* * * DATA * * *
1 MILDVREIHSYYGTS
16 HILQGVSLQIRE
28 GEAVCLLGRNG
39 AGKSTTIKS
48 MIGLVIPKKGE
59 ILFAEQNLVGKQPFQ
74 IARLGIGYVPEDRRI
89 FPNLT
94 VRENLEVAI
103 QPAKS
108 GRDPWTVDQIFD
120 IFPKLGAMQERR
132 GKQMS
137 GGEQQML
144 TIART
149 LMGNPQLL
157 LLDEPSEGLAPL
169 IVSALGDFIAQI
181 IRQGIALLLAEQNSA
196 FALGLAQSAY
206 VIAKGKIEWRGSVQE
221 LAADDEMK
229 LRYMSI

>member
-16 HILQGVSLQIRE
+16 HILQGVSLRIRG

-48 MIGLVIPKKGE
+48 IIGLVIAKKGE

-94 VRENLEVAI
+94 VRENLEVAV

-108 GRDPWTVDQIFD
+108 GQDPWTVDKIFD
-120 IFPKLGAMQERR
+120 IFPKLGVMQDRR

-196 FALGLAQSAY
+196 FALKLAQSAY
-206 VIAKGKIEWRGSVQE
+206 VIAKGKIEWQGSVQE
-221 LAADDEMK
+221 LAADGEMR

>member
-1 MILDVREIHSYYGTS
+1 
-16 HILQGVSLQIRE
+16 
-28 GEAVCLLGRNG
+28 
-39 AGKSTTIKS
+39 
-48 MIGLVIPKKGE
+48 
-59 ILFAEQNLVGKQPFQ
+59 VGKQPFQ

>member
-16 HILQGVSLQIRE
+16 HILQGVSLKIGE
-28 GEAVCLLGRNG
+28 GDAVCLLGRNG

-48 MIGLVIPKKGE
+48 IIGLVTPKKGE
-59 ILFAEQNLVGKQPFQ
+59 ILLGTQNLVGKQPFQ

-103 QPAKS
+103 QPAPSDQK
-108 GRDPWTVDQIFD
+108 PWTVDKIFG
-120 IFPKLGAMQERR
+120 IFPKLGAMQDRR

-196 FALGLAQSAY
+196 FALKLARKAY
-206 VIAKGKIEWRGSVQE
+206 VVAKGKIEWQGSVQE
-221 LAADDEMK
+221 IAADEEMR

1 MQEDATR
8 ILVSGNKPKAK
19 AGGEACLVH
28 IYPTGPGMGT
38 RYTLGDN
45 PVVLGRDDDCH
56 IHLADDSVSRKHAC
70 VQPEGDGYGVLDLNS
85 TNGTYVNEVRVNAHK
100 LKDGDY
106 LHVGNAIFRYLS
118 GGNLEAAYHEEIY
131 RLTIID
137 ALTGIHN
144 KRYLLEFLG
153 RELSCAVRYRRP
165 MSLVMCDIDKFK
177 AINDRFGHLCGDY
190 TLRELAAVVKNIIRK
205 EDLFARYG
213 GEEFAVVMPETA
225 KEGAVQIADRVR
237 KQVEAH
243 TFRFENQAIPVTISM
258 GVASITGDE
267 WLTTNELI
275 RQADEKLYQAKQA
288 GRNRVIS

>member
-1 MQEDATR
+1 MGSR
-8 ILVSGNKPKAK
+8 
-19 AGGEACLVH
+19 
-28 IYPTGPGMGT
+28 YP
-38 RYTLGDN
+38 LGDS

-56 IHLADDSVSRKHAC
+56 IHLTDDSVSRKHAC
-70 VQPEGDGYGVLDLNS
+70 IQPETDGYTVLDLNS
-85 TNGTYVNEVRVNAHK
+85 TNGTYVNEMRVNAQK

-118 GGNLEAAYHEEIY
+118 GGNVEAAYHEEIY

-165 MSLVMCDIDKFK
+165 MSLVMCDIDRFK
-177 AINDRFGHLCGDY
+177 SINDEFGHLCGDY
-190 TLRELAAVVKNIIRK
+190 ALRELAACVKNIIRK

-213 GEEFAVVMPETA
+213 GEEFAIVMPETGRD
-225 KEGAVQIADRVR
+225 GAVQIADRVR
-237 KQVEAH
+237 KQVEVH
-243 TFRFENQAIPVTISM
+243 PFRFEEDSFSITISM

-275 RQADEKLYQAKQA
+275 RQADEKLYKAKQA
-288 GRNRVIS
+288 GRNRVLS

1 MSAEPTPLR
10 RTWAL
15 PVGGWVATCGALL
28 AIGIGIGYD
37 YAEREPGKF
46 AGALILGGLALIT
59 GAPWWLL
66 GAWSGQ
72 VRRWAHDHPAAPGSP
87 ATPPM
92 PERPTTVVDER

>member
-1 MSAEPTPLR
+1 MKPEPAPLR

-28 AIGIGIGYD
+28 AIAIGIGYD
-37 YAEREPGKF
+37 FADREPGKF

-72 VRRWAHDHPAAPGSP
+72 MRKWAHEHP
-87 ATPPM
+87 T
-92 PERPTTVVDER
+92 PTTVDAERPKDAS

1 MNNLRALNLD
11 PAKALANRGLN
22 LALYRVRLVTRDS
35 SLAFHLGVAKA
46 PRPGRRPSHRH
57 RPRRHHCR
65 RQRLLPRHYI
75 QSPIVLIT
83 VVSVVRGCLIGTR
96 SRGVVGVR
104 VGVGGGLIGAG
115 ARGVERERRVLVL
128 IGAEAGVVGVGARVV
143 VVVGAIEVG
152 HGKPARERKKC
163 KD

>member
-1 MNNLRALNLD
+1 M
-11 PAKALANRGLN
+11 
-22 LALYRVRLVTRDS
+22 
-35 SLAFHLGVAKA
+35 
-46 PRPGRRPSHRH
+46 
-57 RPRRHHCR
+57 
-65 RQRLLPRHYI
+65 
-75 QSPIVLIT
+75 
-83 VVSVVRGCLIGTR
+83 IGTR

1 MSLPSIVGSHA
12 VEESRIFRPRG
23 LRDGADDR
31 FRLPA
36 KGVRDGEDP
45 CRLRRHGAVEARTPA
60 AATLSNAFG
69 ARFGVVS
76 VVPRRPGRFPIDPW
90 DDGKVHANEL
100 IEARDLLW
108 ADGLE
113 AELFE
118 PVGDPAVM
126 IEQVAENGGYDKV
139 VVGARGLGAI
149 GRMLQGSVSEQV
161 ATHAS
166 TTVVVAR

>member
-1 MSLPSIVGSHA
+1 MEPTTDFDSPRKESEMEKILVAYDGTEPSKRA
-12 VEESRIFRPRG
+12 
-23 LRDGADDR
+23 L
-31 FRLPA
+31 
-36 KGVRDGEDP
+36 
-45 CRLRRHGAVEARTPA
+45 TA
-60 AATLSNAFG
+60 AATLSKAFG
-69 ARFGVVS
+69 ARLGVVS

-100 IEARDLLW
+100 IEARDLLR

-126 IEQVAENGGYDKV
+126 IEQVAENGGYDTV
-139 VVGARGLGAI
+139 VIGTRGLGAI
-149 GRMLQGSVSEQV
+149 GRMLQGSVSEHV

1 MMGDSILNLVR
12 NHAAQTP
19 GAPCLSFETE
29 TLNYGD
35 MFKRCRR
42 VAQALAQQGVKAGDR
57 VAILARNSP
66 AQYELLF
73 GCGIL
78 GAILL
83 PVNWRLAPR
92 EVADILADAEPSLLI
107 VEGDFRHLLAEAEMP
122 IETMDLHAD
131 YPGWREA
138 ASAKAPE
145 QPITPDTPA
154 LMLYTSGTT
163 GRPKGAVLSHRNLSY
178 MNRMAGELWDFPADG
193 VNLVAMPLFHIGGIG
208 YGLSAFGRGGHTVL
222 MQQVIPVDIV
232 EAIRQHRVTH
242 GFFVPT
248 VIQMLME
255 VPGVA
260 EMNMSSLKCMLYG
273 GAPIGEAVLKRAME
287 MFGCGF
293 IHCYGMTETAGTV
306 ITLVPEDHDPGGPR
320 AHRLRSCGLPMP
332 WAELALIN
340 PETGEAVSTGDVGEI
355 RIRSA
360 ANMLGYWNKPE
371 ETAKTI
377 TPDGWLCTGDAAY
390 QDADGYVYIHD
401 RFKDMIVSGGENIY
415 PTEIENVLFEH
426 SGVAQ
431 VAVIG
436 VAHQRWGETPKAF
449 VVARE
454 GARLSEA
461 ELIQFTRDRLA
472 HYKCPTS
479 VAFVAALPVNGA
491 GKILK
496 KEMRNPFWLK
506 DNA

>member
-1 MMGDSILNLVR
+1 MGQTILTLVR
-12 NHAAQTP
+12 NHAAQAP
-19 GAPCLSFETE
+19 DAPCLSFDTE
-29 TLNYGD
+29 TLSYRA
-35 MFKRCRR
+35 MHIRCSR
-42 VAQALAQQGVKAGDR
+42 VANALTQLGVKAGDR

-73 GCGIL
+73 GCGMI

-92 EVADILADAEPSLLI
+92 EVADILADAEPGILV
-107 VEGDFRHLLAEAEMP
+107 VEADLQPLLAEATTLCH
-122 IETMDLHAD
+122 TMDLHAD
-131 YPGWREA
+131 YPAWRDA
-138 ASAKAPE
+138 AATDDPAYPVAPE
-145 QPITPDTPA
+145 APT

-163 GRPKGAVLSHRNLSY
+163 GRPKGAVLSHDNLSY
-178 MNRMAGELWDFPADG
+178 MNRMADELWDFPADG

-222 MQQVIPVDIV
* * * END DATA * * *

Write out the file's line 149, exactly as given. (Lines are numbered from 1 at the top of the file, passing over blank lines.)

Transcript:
87 ATPPM